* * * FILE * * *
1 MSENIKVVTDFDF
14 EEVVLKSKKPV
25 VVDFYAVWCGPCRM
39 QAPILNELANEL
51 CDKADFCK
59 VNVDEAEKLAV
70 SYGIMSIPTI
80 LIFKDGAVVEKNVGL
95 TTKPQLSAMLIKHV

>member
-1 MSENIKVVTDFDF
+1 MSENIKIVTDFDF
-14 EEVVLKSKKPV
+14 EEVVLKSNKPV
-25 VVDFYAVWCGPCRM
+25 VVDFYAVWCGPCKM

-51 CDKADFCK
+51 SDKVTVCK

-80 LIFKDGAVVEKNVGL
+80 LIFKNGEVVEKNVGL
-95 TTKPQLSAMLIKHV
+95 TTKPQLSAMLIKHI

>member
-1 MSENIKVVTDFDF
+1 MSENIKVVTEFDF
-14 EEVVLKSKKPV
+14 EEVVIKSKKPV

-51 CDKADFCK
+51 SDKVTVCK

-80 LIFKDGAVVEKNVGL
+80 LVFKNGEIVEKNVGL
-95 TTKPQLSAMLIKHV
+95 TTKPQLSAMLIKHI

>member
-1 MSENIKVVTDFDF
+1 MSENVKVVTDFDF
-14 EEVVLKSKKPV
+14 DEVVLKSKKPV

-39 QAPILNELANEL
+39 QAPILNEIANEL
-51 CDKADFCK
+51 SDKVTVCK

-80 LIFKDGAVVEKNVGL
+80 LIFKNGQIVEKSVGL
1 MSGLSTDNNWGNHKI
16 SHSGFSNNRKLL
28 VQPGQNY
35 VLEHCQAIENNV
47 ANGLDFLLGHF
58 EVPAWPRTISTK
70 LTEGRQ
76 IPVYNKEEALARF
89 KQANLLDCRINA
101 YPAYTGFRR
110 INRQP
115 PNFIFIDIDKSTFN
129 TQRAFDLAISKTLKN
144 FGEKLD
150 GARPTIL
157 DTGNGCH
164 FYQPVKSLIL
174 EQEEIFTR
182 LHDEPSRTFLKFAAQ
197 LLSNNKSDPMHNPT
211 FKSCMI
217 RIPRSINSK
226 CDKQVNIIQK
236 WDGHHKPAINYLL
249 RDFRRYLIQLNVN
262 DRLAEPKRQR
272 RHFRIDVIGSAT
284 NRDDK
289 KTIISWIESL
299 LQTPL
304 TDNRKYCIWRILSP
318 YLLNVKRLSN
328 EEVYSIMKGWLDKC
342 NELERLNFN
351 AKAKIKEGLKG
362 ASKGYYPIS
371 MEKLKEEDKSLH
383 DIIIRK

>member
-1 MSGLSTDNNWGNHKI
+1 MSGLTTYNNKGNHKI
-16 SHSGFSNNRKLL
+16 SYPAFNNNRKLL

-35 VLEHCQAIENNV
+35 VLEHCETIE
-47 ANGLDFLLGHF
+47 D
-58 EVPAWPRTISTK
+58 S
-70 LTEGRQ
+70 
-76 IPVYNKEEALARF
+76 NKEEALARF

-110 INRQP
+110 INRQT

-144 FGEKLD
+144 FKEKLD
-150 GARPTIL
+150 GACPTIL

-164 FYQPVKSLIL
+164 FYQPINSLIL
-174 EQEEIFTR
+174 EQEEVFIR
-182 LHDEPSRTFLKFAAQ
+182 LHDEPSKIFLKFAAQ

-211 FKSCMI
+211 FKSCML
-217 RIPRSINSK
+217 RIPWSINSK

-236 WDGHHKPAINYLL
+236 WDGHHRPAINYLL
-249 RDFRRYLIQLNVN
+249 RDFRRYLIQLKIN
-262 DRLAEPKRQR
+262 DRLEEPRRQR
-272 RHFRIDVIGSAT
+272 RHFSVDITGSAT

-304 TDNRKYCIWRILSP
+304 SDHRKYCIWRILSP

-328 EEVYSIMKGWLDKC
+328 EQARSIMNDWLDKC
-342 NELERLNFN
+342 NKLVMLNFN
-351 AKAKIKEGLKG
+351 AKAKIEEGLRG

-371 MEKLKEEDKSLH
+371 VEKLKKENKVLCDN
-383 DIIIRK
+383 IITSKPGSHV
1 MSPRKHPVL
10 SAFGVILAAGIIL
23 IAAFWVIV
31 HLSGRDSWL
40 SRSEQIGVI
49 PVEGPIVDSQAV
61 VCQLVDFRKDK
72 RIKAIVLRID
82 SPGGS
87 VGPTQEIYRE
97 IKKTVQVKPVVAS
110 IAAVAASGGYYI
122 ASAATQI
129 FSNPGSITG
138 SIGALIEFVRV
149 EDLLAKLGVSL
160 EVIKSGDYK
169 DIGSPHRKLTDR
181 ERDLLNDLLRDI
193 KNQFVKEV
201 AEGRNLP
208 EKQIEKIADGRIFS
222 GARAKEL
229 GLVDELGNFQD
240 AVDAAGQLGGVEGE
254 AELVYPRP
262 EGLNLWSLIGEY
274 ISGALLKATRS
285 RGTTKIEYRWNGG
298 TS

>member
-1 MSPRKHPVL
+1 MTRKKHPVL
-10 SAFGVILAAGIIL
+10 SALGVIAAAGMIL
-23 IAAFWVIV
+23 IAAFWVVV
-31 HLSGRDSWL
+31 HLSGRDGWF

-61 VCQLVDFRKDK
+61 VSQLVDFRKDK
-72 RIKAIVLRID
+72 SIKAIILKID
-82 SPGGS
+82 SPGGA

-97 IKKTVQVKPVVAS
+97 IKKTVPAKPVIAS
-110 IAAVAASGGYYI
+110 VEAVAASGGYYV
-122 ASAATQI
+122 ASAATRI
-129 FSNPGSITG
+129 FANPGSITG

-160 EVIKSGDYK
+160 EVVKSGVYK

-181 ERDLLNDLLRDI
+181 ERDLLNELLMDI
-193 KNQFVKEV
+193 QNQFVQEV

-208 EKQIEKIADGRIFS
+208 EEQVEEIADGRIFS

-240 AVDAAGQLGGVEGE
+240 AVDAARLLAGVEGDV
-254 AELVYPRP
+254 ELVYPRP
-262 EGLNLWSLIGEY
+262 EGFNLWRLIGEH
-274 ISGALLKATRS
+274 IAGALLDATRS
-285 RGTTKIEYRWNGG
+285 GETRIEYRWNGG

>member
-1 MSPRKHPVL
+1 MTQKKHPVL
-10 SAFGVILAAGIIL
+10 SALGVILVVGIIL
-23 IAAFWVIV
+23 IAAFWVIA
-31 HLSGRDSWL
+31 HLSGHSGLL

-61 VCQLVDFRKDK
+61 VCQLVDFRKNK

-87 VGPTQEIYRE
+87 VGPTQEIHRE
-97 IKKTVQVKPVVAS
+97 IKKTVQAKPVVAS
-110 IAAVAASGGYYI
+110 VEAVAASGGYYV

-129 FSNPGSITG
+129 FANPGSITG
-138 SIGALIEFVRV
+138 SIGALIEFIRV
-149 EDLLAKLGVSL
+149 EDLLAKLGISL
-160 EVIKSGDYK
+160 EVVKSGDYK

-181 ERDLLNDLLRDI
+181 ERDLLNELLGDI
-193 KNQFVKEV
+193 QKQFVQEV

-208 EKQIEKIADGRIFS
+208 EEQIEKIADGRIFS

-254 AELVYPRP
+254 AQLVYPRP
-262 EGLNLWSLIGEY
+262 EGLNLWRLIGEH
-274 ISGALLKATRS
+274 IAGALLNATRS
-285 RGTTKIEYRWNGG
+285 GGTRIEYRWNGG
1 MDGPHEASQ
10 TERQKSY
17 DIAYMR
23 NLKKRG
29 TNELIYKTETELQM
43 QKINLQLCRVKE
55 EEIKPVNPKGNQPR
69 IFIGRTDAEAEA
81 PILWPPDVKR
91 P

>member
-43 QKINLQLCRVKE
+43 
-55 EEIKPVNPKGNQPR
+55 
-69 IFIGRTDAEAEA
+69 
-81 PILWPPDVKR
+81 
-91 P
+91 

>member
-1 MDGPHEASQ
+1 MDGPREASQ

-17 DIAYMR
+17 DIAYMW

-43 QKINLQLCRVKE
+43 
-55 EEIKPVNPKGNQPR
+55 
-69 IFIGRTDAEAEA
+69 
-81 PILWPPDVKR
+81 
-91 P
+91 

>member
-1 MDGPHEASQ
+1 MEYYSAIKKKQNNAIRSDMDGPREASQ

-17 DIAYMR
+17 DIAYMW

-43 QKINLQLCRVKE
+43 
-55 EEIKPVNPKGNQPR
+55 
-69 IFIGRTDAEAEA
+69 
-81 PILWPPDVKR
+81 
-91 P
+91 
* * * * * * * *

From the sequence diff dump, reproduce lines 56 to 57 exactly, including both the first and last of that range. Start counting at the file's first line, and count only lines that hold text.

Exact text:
115 PNFIFIDIDKSTFN
129 TQRAFDLAISKTLKN